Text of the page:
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A Salute To Sonny Curtis

A pop culture addict who loves to talk about movies, music, books, comics, and all of the other things that move and entertain us.


In rock there are names that are legend, so iconic that we can call them by either only their first name (Jimi, Elvis, Janis, Lemmy) or their last (Bowie, Jagger, Page, McCartney) and know exactly who they are. Then there are people who have had amazing careers and done spectacular things, but not quite reached the status of icon. For instance Bill Withers is one of the best song writers of the 20th century but it's not likely you'll see his face on a teenager's shirt any time soon. Then there are guys whose name you rarely hear, but when you look closer you find out they had careers that most can only dream of. Sonny Curtis is in this category.

Sonny played with Buddy Holly early in his career, and even recorded with him in his early Decca days before he had fully developed the sound that made him famous. He was playing with Buddy when Buddy was opening for Elvis on an early tour. Sonny wasn't in the original Crickets, as Buddy put that band together after Sonny had moved on. But after Buddy's death Sonny joined the Crickets and toured and recorded on and off with them for decades.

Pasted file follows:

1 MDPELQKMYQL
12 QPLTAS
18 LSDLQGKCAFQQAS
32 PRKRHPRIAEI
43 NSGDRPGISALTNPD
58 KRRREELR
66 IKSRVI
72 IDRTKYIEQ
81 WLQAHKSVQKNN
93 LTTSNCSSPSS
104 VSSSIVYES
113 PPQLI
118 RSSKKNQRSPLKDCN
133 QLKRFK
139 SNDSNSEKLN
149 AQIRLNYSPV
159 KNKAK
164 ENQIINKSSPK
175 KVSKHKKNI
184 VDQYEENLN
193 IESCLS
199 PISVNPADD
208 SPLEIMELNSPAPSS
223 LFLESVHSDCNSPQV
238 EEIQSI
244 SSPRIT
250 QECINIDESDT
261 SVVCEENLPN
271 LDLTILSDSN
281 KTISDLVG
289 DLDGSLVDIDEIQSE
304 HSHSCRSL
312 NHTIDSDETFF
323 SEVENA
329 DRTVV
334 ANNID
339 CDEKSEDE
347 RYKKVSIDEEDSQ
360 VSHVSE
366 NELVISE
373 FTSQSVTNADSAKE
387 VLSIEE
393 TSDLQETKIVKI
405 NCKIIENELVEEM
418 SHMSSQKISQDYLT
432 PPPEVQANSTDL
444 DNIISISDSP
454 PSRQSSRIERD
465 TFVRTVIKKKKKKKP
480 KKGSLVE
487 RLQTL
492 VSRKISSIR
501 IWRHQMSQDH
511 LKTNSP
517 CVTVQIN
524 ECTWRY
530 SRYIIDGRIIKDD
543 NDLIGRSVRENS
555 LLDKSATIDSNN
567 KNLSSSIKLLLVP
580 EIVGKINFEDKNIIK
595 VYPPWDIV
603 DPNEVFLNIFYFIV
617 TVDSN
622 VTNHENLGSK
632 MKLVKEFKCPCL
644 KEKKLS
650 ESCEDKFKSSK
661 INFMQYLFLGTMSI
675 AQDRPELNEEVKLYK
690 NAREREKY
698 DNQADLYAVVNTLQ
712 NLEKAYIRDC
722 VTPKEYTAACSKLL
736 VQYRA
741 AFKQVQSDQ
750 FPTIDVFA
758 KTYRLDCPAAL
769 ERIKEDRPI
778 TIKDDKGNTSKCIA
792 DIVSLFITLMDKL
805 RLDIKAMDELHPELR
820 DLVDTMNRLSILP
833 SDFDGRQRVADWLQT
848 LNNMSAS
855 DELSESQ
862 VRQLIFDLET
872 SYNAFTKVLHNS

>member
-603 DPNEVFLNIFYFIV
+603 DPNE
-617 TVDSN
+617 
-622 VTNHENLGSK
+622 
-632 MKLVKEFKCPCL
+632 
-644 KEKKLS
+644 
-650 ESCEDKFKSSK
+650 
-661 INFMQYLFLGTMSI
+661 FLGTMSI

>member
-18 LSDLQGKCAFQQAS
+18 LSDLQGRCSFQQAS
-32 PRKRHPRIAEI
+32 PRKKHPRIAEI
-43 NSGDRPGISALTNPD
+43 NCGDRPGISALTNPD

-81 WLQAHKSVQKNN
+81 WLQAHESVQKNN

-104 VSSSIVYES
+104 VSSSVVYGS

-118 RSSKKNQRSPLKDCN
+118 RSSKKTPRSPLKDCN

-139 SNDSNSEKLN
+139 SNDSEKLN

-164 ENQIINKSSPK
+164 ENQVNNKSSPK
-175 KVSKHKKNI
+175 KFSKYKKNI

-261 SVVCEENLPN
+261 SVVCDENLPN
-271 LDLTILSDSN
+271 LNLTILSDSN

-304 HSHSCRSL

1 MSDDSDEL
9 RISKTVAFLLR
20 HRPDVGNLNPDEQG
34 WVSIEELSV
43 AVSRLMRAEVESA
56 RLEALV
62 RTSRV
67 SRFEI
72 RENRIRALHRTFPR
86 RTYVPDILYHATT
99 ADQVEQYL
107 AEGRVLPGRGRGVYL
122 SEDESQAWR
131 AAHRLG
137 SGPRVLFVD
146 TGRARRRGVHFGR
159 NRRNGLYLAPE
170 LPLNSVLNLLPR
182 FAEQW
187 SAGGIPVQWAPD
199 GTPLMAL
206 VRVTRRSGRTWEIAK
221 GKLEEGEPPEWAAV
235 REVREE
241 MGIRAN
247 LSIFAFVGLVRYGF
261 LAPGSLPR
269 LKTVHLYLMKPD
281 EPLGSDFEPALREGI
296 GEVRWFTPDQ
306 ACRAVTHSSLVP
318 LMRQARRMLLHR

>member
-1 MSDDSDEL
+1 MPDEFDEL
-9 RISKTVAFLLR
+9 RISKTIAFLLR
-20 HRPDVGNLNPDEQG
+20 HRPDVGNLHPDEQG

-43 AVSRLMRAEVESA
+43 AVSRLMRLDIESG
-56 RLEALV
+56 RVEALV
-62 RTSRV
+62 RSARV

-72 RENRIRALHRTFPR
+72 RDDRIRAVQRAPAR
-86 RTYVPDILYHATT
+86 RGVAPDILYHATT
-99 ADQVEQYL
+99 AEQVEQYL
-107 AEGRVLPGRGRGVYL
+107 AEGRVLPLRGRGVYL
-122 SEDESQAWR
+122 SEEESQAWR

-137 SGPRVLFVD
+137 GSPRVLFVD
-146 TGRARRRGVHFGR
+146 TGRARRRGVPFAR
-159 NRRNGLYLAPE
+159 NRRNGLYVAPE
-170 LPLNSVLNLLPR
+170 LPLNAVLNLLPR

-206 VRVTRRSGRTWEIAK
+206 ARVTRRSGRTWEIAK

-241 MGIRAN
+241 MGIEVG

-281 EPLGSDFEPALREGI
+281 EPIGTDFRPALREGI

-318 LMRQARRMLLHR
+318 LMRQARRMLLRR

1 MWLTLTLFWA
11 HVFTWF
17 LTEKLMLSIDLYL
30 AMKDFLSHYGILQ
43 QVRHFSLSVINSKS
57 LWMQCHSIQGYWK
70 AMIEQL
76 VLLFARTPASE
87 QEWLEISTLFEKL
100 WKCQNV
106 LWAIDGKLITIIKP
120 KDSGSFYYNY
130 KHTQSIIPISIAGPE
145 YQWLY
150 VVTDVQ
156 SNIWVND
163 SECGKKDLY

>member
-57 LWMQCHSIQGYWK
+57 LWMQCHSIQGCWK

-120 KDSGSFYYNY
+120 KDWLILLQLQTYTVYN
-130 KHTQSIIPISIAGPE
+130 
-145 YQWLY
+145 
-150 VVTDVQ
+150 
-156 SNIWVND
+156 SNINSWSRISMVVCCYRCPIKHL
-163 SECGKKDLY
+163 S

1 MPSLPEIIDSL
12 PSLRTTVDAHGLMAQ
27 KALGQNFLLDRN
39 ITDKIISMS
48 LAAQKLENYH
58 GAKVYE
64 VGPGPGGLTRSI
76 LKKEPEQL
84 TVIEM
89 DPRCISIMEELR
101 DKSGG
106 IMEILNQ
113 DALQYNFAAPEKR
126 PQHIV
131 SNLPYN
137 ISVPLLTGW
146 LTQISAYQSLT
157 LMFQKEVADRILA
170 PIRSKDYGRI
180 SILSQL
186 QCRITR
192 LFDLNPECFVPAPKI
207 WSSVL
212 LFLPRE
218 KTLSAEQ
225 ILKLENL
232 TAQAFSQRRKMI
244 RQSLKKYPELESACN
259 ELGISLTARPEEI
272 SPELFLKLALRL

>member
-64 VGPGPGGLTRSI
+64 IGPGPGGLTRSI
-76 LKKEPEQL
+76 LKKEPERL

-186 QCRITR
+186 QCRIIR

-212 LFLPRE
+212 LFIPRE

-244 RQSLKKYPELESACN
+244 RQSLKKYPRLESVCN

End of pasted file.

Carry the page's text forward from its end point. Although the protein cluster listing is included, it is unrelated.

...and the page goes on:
Sonny also played on the last recording session for Eddie Cochran, including his posthumous hit Three Steps To Heaven. Sonny was an accomplished songwriter in his own right. He wrote the Everly Brothers' hit Walk Right Back. He wrote the very Buddy Holly sounding I Fought The Law, which has been covered countless times, but was a big hit for The Bobby Fuller Four. The song that has probably been heard by the most people though is Love Is All Around. This song was used as the theme for The Mary Tyler Moore Show.

The most amazing thing about Curtis is that he did all this, yet most people don't know his name. He is in both the Rock and Roll Hall of Fame and the Musicians Hall of Fame in Nashville.

© 2022 Gracchus Gruad

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